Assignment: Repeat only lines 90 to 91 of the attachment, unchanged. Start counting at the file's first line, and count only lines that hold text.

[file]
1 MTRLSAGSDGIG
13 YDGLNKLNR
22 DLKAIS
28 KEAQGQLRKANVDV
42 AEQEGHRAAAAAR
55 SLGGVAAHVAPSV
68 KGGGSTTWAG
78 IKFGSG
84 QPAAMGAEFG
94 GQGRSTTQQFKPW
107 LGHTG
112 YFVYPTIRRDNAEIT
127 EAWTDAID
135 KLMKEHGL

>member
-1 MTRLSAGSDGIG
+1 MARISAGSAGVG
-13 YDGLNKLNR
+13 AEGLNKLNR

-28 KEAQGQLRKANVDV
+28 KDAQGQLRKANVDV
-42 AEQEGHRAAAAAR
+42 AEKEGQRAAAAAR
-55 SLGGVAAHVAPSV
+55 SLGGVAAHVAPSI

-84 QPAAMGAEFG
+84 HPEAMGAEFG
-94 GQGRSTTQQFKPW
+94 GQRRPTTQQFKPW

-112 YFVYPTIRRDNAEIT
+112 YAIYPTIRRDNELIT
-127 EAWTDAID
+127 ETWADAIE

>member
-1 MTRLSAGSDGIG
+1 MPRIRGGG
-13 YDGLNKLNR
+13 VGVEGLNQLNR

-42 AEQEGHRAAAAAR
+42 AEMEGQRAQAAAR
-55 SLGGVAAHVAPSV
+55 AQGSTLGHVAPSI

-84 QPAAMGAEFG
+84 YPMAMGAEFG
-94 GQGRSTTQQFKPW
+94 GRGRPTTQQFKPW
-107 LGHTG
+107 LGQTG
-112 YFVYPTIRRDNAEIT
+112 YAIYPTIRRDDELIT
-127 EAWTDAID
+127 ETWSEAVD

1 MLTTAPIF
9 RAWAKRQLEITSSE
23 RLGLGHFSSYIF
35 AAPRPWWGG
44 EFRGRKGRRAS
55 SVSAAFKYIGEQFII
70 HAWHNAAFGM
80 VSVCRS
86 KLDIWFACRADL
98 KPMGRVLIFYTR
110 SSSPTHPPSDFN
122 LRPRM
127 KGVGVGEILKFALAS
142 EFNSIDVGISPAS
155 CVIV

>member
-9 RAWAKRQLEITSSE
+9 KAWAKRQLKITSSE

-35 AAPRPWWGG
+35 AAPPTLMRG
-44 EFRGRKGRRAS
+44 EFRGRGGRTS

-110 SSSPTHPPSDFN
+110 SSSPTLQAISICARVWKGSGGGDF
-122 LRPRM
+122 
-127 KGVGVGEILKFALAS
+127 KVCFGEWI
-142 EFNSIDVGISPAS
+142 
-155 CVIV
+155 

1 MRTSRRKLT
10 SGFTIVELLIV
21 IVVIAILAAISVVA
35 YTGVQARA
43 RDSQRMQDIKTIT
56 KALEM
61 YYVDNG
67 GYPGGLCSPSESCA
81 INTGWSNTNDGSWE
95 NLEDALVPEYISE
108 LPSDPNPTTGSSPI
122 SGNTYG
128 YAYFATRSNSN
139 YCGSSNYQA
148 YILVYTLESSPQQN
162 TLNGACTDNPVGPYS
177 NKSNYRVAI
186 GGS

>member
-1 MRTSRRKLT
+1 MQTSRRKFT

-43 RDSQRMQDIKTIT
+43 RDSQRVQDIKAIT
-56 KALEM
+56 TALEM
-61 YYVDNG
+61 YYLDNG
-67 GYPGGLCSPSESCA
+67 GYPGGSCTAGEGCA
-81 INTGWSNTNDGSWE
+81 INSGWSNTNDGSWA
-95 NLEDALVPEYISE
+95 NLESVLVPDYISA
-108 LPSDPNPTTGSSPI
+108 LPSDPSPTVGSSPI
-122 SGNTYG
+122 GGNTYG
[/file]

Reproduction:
56 KALEM
61 YYVDNG